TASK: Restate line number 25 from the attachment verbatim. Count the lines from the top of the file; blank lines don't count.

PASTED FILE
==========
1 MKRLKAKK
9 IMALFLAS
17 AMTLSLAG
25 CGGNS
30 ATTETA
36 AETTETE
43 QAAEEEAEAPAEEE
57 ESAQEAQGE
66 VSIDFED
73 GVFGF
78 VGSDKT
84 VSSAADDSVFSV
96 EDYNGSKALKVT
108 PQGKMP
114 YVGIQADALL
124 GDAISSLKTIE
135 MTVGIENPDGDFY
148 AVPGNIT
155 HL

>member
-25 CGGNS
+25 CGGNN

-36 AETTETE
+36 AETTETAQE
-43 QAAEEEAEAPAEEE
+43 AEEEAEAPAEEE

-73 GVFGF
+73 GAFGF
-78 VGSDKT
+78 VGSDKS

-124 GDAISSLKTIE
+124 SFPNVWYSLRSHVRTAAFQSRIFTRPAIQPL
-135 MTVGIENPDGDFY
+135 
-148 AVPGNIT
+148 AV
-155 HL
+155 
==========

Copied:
-43 QAAEEEAEAPAEEE